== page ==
top of page


It’s the middle of the night, but the Everest base camp is already waking up. It’s a misty morning on the South Side of the mountain that Nepali people call Sagarmatha. Sherpas are checking their equipment before beginning the climb of the Ice Fall of Khumbu. Today, Sherpas have to bring the mountaineers their equipment at Everest Camp One at 6065m. Each time before they leave, they do a Buddhist Puja. The feeling of anxiety is in the air as the Sherpas finally being their climb. Some hesitate at the sheer drop below them. It’s silent; all that can be heard is the snow crackle under their feet. Suddenly, a massive noise breaks the peace of the mountain. The Sherpas look above their heads to see snow flowing towards them. One of them screams « AVALANCHE !!!! ». The unbearable silence suddenly returns. At Base Camp, everyone is woken up by the noise, quietly shocked. A voice on the radio transmitter is screaming « Base Camp, Base Camp, We need help, so many people dead here… ». (Discovery Channel, Sherpas: Trouble on Everest)

On 18 April 2014, 16 people died in an avalanche between Base Camp and Camp One. All the victims were Sherpa guides, who were working to realize others’ dreams. It was the worst tragedy that ever happened on Everest. After this, the guides decided not to climb Everest for the rest of the year in memory of their friends.


Tenzing Norgay on the top of Mount Everest (1953) Credits: Peter Hillary

Edmund Hillary and Tenzing Norgay region of Everest (1953) Credits: Peter Hillary

The 29th of May 1953, two men walk for the first time of the humanity on the top of the world, the Mount Everest. Edmund Hillary and his Sherpa Tenzing Norgay were not the first to brave the limits of the possible, but on this day they were the first to succeed. Heidi Sand, a German mountaineer that summited Mount Everest in 2012 as a remission cancer gift said about the top of the world “I still feel ice-coldly the back down when I think of this magic moment.“ Probably Hillary and Tenzing had a similar feeling. Edmund Hillary said later that he would never come back alive without the help of Tensing that bear him on the descent. This event completely changed sherpas lives thanks to the media coverage of Tenzing Norgay. He became a national hero, almost consider as a god for some. Tenzing is part of the ethnic group of Sherpas. Indeed, Sherpas became the guide of Himalaya. This event also made of them the wealthiest Nepali cast. Nowadays hundreds of expeditions go on the high Himalaya summits as Everest. These expeditions need people to bring their equipment to the different altitude camps. Sherpas guide makes this work. They carry about 20kg of equipment per trips at altitudes where life is almost impossible. Sherpas guide don’t make it once or twice as the mountaineers; they do it about 30 times in the season. More trips they do better pay they are. On the final ascent to the summit, they became the guarantors of mountaineers’ lives by holding their oxygen and often saving their lives. Sherpas have a huge respect to mountains, Ngima Sherpa, a young 25 Sherpa guide said: “Mountains are our god gift.“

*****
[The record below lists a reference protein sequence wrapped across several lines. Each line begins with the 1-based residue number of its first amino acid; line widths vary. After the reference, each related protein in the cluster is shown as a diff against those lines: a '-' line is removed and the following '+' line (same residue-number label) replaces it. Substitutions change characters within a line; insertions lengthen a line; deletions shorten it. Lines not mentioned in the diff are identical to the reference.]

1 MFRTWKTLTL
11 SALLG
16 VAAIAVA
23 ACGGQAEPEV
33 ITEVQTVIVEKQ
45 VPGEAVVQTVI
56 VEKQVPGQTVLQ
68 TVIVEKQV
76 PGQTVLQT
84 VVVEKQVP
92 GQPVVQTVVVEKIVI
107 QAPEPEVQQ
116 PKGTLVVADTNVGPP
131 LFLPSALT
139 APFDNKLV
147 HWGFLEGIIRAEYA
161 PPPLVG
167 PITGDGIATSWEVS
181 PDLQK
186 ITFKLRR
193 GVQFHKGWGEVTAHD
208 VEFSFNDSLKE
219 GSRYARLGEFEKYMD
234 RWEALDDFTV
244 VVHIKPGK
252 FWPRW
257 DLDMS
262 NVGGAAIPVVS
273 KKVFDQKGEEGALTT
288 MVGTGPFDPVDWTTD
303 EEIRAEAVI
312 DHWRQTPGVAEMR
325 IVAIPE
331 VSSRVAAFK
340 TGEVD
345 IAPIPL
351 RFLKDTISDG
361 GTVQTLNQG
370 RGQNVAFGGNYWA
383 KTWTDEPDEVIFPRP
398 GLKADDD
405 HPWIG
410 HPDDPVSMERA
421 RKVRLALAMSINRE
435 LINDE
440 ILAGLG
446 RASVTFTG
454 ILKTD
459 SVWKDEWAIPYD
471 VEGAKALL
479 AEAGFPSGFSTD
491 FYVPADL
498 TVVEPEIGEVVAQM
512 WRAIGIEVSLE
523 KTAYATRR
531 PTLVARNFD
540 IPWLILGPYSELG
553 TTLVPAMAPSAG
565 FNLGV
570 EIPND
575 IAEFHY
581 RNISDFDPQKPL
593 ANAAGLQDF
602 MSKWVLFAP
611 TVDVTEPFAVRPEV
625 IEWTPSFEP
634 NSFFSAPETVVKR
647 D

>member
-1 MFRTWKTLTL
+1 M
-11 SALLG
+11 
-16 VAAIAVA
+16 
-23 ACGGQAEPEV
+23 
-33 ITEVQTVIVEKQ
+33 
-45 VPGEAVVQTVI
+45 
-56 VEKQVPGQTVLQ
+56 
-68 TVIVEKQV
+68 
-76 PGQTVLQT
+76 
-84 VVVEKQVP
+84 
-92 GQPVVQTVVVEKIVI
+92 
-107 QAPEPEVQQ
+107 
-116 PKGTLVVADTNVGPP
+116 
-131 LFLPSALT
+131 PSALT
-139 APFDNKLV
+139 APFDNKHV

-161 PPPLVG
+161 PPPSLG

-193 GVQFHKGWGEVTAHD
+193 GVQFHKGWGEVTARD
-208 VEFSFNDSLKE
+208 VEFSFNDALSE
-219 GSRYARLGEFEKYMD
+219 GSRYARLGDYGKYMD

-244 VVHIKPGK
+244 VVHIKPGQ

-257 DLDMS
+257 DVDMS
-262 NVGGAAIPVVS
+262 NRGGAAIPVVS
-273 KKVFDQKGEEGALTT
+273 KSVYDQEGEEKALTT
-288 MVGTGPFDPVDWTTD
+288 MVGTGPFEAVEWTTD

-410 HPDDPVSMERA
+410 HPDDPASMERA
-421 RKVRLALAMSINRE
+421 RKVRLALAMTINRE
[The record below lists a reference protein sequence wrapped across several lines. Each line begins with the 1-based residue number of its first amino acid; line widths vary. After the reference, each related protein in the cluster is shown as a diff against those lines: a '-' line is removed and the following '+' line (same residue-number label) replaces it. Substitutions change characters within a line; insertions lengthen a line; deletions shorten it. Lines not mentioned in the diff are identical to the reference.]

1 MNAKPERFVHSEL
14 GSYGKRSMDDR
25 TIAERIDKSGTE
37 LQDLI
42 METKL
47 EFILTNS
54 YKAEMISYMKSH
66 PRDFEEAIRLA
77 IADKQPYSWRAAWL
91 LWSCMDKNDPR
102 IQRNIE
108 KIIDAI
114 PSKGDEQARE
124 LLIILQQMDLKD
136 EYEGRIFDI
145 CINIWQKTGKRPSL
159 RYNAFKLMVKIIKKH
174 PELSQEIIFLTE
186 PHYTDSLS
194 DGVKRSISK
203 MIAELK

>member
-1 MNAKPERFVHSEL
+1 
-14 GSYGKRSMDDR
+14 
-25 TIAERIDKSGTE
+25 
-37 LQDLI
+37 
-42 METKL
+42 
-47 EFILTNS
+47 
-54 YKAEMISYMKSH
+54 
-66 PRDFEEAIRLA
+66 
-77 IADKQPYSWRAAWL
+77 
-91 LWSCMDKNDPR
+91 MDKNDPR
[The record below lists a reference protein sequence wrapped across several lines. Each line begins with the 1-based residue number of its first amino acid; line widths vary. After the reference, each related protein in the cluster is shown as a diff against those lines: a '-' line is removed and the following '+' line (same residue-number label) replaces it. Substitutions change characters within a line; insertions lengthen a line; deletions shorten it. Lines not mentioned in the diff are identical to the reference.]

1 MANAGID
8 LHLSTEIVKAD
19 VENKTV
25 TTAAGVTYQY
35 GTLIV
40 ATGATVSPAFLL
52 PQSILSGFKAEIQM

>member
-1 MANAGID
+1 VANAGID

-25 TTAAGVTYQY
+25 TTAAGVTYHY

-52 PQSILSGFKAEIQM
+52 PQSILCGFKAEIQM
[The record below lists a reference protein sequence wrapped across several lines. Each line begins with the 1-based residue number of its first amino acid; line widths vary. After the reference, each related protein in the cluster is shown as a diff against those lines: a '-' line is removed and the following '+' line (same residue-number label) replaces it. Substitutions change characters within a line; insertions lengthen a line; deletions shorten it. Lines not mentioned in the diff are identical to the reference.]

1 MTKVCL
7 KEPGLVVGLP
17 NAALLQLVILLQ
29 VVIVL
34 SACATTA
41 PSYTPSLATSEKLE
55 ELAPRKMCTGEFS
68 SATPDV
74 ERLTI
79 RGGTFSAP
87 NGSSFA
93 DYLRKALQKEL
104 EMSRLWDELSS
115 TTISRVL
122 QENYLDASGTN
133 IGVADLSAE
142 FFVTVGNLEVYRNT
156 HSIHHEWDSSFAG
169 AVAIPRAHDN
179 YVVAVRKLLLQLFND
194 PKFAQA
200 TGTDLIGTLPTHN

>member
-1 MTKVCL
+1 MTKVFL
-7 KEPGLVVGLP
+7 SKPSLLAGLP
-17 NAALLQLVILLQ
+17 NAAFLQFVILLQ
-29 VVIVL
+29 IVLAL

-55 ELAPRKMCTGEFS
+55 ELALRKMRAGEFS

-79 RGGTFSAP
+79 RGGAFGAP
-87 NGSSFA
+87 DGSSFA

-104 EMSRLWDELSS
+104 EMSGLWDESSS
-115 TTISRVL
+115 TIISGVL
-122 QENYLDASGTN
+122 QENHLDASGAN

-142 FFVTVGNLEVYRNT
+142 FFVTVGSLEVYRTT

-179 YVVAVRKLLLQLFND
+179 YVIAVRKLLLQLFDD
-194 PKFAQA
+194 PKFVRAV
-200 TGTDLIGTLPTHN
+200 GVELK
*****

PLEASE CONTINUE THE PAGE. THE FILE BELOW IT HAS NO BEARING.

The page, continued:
Nowadays, people used to think that summit the Everest became accessible to almost everyone. Yes, the ascent is considerably easier than in 1953. However, the risk of dying is still high. Nowadays, Sherpas called Ice Fall Doctors take almost all the physical risk by creating a way to the summit. At the beginning of the season, they have to put ladders above crevasse and move it every day to adapt to Ice Fall modifications. Indeed, the Ice Fall because of the climate change is moving of about 1m per day.

The main risk for mountaineers today is altitude. In mountaineering, we call the zone above 7500 m, the death zone and it bears well its name. In altitude, 1/2 of people suffers from hypoxia (oxygen deficiency) which affect the cerebral ability and the proper functioning of organs. This issue can lead people to commit suicide or to take inconsiderable risks, it also leads 1/5 of people to pulmonary or cerebral edema. Most of the people died on the Everest suffered from this mountain sickness. Scientists agree on the fact that life is impossible on a long term above 7500m. People that died above this altitude stay forever there, it’s too dangerous to take down their body. It’s like a warning that mountains are making its law. Sherpa people are living in Himalaya mountains for centuries and developed a blood modifications that permits to them to better support altitude. Sherpas people have an optimized blood with a higher number of red blood cells to transport faster oxygen. Usual people can benefits of this modifications too but with a long exposition to altitude.

With so much risk why doing that? Why smelling every time in that conditions? The minds about it are quite different between mountaineers and Sherpa. Peter Hillary, New Zealander mountaineer who summited the top seven summits of the world and son of Edmund Hillary thinks “We could die every day in a car crash so why not doing incredibly dangerous things as Mount Everest.“ Heidi Sand, just quoted her favorite writer “You must try the impossible to reach the possible“We can hear a kind of fatality in Sherpa mind but also a passion. “I do this all for my children. My daughter wants to be air hostage abroad, and my son wants to be a great Lama.“ Lhakpa Sherpa, SWS Sherpa Guide explained about his motivations. Tashi Lakpa Sherpa see his job more as a contribution to his country wellbeing and said: “Our smile is for our nation!“